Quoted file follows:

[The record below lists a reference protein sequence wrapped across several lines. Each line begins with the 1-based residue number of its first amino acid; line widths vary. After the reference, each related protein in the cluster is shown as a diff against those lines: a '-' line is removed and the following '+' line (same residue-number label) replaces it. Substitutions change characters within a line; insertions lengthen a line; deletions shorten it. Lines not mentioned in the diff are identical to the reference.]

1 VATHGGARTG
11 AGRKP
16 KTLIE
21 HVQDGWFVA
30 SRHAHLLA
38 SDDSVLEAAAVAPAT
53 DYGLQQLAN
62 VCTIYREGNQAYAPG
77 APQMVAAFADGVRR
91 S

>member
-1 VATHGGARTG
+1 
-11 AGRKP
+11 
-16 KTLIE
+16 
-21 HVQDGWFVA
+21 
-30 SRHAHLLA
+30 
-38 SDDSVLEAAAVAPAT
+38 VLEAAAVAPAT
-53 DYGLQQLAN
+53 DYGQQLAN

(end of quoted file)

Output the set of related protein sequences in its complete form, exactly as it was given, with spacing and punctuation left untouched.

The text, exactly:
[The record below lists a reference protein sequence wrapped across several lines. Each line begins with the 1-based residue number of its first amino acid; line widths vary. After the reference, each related protein in the cluster is shown as a diff against those lines: a '-' line is removed and the following '+' line (same residue-number label) replaces it. Substitutions change characters within a line; insertions lengthen a line; deletions shorten it. Lines not mentioned in the diff are identical to the reference.]

1 VATHGGARTG
11 AGRKP
16 KTLIE
21 HVQDGWFVA
30 SRHAHLLA
38 SDDSVLEAAAVAPAT
53 DYGLQQLAN
62 VCTIYREGNQAYAPG
77 APQMVAAFADGVRR
91 S

>member
-1 VATHGGARTG
+1 
-11 AGRKP
+11 
-16 KTLIE
+16 
-21 HVQDGWFVA
+21 
-30 SRHAHLLA
+30 
-38 SDDSVLEAAAVAPAT
+38 VLEAAAVAPAT
-53 DYGLQQLAN
+53 DYGQQLAN